This is a retrospective blog post on the little open source project that Edgar Sanchez @edmsanchez13 and I launched in VMworld US 2017 named #vDocumentation
We submitted it as a session in VMworld 2017 and we were very happy to see that 1) it was approved 2) it was a popular session! It was pretty neat that we got a 500 person room on Monday after the keynote, because people are very anxious to go into sessions at that point of the conference. Even though it was our first time presenting in a global conference ever, people were very interested in the content and it practically filled out. We had great questions during and after it, we gave away lots of cheap stickers to the attendees so they would remember to google it later, we got lots of feedback after the talk, and that day we made new friends.
The good news didn’t stop there - the session was voted a top session, the youtube recording has been in the top 20 views report that William Lam generates, and more importantly, we had people actually opening up issues and feature requests in GitHub. We created a #vDocumentation channel in the VMware Code Slack, and have had contributions already from Justin Sider @jpsider and very soon from Graham Barker @VirtualG_UK.
Edgar, who has written 95% of vDocumentation, released a v2.0, which changed the code from one big file to one file per cmdlet, to simplify future collaboration. He’s also done several little improvements, and he still manages keeping the code in Github in sync with what’s in the PowerShell Gallery. You can see in the PS Gallery page that 400+ people have downloaded it.
So far, the project has gathered 42 stars in GitHub and much more unique visitors than I expected. You can see some cool open source visualizations webpages like this one from @artzub and this one from GitHub stats. There’s also the cool Insights/Traffic page GitHub gives you, even though I can’t figure how to change the date range :)
These stats are cool, but I also want to share why I think two newbies like Edgar and me have had “success” - if I may be so bold. Recently a blog post caught my attention - “Growing a Community for a New Open Source Project”, an excellent contribution from Ben Pfaff Ben_Pfaff and Justin Pettit Justin_D_Pettit, two OVS contributors whom I admire. Even though vDocumentation is really small compared to real Open Source projects, I offered my viewpoints as to why we have had user engagement:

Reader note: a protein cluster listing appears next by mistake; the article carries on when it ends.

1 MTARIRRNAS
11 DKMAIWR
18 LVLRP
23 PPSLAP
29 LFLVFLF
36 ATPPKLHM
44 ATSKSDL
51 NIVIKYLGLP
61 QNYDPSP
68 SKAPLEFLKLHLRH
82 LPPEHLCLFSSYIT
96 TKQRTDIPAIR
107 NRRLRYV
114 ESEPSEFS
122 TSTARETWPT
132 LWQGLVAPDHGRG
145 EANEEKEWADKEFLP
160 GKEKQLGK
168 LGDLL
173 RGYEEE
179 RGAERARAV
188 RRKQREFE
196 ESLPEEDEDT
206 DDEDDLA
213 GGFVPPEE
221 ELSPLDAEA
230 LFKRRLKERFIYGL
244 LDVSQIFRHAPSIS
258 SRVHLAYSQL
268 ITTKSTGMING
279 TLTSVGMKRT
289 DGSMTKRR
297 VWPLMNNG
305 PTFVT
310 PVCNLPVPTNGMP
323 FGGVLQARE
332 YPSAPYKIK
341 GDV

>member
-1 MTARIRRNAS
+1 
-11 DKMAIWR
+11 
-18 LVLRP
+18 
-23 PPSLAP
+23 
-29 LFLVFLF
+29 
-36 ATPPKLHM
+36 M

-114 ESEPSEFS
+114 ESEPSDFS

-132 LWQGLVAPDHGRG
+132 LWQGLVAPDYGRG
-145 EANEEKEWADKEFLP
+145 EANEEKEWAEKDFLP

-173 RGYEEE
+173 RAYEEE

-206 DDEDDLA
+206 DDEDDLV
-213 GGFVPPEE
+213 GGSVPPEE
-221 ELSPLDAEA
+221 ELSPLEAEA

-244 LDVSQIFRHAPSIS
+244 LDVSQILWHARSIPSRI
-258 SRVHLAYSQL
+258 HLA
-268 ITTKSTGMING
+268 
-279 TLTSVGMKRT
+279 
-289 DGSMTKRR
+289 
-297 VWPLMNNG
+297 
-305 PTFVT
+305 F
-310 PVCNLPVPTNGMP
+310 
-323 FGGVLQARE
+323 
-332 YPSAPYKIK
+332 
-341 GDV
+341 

- We had a very targeted, public launch - #vDocumentation used a VMworld presentation as a starting point.
- We gave out stickers at the end of the presentation so people would remember to look up the project easily if they were interested
- We encouraged Twitter and VMware Code Slack feedback from day one, and made clear we wanted the project to improve past our original vision
- We established a project “personality” of being welcoming to people new to open source collaboration, GitHub, PowerShell
- We stated up front that we would support the project long term
We think we have been successful with that approach. We know how difficult admin life can be already - we don’t judge, we don’t pretend we’re GitHub or PowerCLI experts, we humbly ask for others to help us improve the project for everyone’s benefit. We want to think that attitude has helped, and will help going forward.
Thank you for reading this far, and I hope to re-visit the project in another three months or so, and still be proud of it. Mostly, we wish people keep finding it useful, and we wish the list of contributors keeps growing :)